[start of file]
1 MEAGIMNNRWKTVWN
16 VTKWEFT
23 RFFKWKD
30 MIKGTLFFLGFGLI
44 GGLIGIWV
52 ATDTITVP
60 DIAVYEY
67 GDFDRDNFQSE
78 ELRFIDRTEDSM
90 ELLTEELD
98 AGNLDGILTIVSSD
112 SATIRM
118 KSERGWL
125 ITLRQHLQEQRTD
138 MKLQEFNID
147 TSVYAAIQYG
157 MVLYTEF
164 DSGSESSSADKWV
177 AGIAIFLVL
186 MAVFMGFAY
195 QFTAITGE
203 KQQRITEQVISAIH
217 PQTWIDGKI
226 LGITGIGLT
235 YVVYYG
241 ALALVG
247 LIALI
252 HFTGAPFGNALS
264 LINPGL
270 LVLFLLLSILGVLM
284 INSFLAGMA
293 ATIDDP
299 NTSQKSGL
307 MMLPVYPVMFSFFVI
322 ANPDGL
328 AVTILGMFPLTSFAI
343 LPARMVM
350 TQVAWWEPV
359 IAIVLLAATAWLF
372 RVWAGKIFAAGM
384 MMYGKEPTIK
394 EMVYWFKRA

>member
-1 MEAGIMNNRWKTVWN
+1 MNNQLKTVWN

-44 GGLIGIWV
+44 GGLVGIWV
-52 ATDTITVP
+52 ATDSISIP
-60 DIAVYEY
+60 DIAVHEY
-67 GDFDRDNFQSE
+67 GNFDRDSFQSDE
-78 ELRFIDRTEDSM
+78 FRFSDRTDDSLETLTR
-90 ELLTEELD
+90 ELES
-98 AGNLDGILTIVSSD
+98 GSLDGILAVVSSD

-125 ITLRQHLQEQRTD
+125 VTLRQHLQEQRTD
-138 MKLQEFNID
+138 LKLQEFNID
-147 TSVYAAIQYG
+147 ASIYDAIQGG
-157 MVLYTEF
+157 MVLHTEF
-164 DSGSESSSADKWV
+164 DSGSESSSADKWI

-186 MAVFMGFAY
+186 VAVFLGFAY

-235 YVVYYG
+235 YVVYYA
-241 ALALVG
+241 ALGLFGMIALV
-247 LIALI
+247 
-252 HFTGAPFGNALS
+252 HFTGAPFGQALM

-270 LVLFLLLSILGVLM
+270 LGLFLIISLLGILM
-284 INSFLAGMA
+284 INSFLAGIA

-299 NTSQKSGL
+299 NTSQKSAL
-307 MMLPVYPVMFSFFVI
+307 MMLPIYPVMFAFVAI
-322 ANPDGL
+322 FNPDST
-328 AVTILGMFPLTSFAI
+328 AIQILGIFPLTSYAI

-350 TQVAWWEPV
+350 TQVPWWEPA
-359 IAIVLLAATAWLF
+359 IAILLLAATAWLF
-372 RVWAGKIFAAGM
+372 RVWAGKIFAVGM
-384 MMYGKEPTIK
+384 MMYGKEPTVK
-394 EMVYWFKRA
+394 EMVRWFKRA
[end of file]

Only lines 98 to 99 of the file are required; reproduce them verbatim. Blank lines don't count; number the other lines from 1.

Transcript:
-384 MMYGKEPTIK
+384 MMYGKEPTVK